Journal of the Meteorological Society of Japan. Ser. II
Online ISSN : 2186-9057
Print ISSN : 0026-1165
ISSN-L : 0026-1165
Volume 80 , Issue 6
Showing 1-8 articles out of 8 articles from the selected issue
Papers
  • K.-M LAU, Hengyi WENG
    Type: Original Paper
    2002 Volume 80 Issue 6 Pages 1309-1324
    Published: 2002
    Released: January 21, 2003
    JOURNALS FREE ACCESS
    From analyses based on Singular Value Decomposition of rainfall and 500 hPa geopotential height anomalies, we have identified two atmospheric teleconnection pattern linking interannual variability of summertime precipitation over East Asia and the continental United States. The first pattern is associated with enhanced rainfall over the Yangtze River region to above-normal rainfall over the US northern Great Plains and the Midwest, and reduced rainfall over the Atlantic coast. It features zonally elongated 500 hPa height anomalies over the subtropical and extratropical western North Pacific coupled to a regional circulation pattern over North American that regulates moisture transport from the Gulf of Mexico to the Northern Great Plains. The second pattern shows enhanced rainfall anomalies over the Huaihe River, northeastern and southern China and deficient rainfall over the central US. It connects the East Asian and North American continents via a pan-Pacific wavetrain signal, possibly stemming from Rossby wave dispersion from fluctuations of large-scale heat sources, and sinks in the Indo-Pacific region. Examination of associated sea surface temperature variability in the North Pacific suggests that the first pattern may be influenced by El Niño in the preceding spring, but becomes increasing decoupled from tropical SST during the summer and fall. However, the second pattern has no significant relationship with El Niño.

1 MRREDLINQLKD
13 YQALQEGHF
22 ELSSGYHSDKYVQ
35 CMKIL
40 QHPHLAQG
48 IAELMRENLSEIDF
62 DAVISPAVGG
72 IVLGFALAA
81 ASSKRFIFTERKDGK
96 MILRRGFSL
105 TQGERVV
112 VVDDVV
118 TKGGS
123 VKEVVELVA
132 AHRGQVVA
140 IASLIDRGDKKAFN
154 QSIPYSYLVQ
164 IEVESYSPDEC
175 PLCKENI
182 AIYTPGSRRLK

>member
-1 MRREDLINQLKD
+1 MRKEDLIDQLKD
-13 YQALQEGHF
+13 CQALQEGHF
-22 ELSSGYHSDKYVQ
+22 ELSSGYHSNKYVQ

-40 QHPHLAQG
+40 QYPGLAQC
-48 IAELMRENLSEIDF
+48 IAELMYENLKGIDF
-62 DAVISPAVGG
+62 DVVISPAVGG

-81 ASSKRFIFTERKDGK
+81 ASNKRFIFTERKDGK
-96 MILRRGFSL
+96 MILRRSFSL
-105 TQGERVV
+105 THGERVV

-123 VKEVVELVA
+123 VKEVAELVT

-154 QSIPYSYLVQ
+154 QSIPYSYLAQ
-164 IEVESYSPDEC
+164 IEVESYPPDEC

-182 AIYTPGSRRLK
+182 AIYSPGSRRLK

Analysis of extreme rainfall statistics between regions in East Asia and North America suggests that occurrence of the aforementioned teleconnection patterns is associated with increased probability for extreme rainfall events over the Yangtze River Valley, coupled to increased probability of anomalies of the same sign over the US Midwest, and of the opposite sign over the US Mid-Atlantic coast. Our results suggest that the summertime teleconnection patterns should be further explored for additional sources of potential predictability of summertime floods or droughts over regions of East Asia and North America.
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  • Melinda S PENG, Simon W CHANG
    Type: Original Paper
    2002 Volume 80 Issue 6 Pages 1325-1338
    Published: 2002
    Released: January 21, 2003
    JOURNALS FREE ACCESS